Thousands of Caritas Austria volunteers have been at train stations and border crossings, welcoming the refugees with hot food, clothes, toys, key information and the message “welcome, you are safe.”
Caritas Austria president Dr. Michael Landau was at a Vienna railway station to receive the refugees. “The helpfulness of the people is overwhelming,” he said, adding that Europe doesn’t have a refugee crisis, it’s governments have a solidarity crisis. “I hope that this energy encourages Europe’s politicians to act,” he said.
Over 380, 000 people have arrived by sea in Europe this year. About 50 percent are Syrians, the rest Iraqis, Afghans and other nationalities.
The number of Syrians who make it to Europe are only a fraction of the millions living in Lebanon, Turkey and Jordan. Lebanon has a population of 4 million people and is hosting 1 million Syrians (plus half a million Palestinians).
Pope Francis has called on every parish in Europe to take a refugee family into their community. If evenly spread, the EU with its 500 million people, could accommodate many Syrian refugees without any demographic impact.
“Caritas is not here to solve the problems,” said Msgr Luc Van Looy of Caritas Europa. “It is the responsibility of the governments to act and give long-term durable solutions.”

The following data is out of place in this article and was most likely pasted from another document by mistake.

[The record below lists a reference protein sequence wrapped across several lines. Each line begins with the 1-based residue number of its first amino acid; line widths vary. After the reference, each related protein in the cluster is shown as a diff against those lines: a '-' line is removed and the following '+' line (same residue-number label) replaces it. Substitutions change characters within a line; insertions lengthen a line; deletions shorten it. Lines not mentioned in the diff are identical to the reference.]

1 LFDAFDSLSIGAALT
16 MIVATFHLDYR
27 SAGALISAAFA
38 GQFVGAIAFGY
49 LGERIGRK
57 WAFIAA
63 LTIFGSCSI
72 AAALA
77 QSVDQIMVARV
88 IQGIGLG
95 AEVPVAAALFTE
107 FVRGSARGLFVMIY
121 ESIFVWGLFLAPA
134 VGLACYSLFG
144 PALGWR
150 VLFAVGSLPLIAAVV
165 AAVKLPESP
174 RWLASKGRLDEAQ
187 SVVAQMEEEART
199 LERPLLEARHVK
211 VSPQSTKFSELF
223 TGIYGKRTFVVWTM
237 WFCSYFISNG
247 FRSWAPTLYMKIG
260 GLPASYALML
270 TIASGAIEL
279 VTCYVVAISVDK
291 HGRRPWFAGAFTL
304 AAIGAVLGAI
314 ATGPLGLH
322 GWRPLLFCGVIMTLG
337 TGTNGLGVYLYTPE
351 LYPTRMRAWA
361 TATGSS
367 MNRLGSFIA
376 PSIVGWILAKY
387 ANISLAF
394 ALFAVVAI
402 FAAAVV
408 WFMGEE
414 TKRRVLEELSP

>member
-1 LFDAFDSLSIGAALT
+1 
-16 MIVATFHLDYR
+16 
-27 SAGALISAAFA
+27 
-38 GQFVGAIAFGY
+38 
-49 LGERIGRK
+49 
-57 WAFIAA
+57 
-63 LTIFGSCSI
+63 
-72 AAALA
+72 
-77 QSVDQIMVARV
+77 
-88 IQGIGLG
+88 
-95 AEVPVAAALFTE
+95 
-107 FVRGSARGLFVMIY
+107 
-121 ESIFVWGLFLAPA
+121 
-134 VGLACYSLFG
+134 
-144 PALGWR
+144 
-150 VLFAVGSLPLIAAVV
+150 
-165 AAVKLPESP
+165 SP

Caritas is calling for safe and legal pathways to Europe, through policies like the recognition of humanitarian visas, and for help to those who do arrive to have access to jobs, schools and healthcare.
Most importantly, Caritas is calling for a renewed diplomatic effort to end the conflict in Syria.
“You might help some of these people who succeeded in arriving alive to your country with some clothes, food or even jobs and shelter. This will help reduce their suffering but it’s not a solution for us as Syrians,” said Sandra Awad of Caritas Syria.
“Talk loudly about the truth, about the human suffering in Syria, stop the sanctions that punish the poor,” she said. “Press on your governments to stop the war in Syria and stop sending weapons and fighters. Help us rebuild our country.”